Therapists want guidance on prescription psychiatric drugs, survey confirms
Early findings from a recent survey of practising therapists provides compelling evidence that guidance for therapists to support them dealing with clients taking or withdrawing from psychiatric prescription drugs is greatly needed.
Of the 1,200 therapists that responded to the survey led by the All-Party Parliamentary Group for Prescribed Drug Dependence (APPG for PDD), nine out of ten said it would be helpful to discuss issues around taking or withdrawing from psychiatric drugs with clients, but fewer than one in ten (7 per cent) felt their training equipped them to respond to questions very well.
Over 50 per cent of respondents said that more than half of their clients were taking psychiatric drugs such as antidepressants, anxiolytics or antipsychotics. They felt their ability to provide effective therapeutic help to people on such drugs was hampered because of a lack of knowledge about their effects.
Dr Anne Guy of the APPG for PDD said: ‘The survey confirms the lack of knowledge and training in this complex area, and as the world has changed since many of us completed our training, a real need for professional guidance. The very clear message from therapists is that they want access to guidance to help them respond confidently to questions from clients.’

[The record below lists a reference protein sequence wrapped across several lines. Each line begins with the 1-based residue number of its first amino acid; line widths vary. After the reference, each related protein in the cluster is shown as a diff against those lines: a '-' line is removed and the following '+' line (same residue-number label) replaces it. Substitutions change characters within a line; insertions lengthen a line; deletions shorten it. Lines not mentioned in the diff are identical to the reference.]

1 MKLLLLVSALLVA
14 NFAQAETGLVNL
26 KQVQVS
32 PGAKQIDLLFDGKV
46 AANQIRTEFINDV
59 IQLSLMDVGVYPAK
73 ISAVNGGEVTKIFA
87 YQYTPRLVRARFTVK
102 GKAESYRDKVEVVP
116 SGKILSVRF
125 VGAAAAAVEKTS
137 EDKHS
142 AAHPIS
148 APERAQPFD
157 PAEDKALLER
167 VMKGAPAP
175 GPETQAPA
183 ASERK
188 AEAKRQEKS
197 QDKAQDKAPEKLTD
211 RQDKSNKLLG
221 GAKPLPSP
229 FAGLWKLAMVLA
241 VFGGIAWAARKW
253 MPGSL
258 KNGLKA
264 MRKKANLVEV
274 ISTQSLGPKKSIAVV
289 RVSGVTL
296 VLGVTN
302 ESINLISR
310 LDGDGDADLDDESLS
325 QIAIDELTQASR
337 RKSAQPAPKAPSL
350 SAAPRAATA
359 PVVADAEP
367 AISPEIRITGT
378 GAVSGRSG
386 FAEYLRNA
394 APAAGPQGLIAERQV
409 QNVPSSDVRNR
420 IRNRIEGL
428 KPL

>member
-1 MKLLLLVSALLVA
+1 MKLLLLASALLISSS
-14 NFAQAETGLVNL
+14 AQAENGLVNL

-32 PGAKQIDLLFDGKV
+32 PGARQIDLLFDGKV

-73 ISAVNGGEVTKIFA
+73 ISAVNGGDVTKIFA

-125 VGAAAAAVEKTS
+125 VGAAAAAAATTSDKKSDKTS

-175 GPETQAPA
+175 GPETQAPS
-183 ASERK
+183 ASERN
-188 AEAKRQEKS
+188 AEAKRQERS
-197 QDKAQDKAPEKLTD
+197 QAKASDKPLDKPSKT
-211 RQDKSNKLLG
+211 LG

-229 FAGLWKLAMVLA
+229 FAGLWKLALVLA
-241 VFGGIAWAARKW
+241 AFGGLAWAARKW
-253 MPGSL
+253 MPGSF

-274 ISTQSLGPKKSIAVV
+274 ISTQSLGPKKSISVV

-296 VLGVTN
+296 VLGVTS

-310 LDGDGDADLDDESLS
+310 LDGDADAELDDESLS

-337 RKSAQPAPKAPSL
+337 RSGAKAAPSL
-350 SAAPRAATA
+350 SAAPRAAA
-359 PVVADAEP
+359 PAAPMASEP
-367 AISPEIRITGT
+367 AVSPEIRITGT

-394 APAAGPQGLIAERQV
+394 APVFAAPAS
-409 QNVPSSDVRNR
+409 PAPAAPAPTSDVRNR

Over 93 per cent of respondents said they wanted to have professional guidance to help them work competently with people either taking or withdrawing from psychiatric drugs.
The All-Party Parliamentary Group for Prescribed Drug Dependence (APPG for PDD) is working with the British Psychological Society, British Association for Counselling and Psychotherapy, the UK Council for Psychotherapy and the National Service User Network to produce guidance materials for the UK’s 70,000 talking therapists to support them when working with issues related to prescribed psychiatric drugs. The materials are due to be published in the Summer.
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